The Obama health care plan is complex for sure – I have never seen a health care plan that isn’t. But through a variety of programs his plan attempts to deal with a) increasing the number of American that are covered by adequate insurance (almost 50 million are not), and b) managing costs in such a manner that quality and our access to health care is not adversely affected. Republicans seek to achieve these same basic and broad goals, but their approach is proposed as being more market driven than government driven. Let’s look at what the Obama plan does to accomplish the two objectives above. Remember, by the way, that his plan was passed by congress, and begins to seriously kick-in starting in 2014. So this is the direction we are currently taking as we attempt to reform health care.

    Through insurance exchanges and an expansion of Medicaid,the Obama plan dramatically expands the number of Americans that will be covered by health insurance.

    To cover the cost of this expansion the plan requires everyone to have health insurance with a penalty to be paid if we don’t comply. It will purportedly send money to the states to cover those individuals added to state-based Medicaid programs.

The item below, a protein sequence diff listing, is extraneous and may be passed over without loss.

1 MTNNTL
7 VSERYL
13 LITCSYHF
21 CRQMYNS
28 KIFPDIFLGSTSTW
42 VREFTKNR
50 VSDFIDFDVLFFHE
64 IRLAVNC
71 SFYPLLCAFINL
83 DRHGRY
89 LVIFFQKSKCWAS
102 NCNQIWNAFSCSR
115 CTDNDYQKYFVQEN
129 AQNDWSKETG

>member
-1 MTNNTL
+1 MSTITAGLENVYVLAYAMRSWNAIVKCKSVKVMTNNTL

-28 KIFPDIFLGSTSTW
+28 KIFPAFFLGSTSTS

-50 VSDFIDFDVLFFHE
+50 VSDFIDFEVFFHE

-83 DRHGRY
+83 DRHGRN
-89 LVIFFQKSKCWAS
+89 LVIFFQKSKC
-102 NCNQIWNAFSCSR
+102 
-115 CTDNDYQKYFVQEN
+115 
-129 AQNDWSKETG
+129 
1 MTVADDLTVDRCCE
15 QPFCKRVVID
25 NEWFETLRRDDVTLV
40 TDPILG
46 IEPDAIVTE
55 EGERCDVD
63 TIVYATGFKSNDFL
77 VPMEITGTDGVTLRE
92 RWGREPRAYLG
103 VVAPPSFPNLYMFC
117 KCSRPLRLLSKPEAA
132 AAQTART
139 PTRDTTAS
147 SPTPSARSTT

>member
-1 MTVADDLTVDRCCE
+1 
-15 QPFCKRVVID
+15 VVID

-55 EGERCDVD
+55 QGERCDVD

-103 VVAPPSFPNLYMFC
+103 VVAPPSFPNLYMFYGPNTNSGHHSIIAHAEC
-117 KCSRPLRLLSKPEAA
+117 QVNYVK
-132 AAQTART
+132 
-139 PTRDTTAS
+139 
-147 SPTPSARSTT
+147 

To cover the added costs there were a number of new taxes introduced, one being a 2.5% tax on new medical technologies and another increases taxes on interest and dividend income for wealthier Americans.

    The Obama plan also uses concepts such as evidence-based medicine, accountable care organizations, comparative effectiveness research and reduced reimbursement to health care providers (doctors and hospitals) to control costs.

    The insurance mandate covered by points 1 and 2 above is a worthy goal and most industrialized countries outside of the U.S. provide “free” (paid for by rather high individual and corporate taxes) health care to most if not all of their citizens. It is important to note, however, that there are a number of restrictions for which many Americans would be culturally unprepared. Here is the primary controversial aspect of the Obama plan, the insurance mandate. The U.S. Supreme Court recently decided to hear arguments as to the constitutionality of the health insurance mandate as a result of a petition by 26 states attorney’s general that congress exceeded its authority under the commerce clause of the U.S. constitution by passing this element of the plan. The problem is that if the Supreme Court should rule against the mandate, it is generally believed that the Obama plan as we know it is doomed. This is because its major goal of providing health insurance to all would be severely limited if not terminated altogether by such a decision.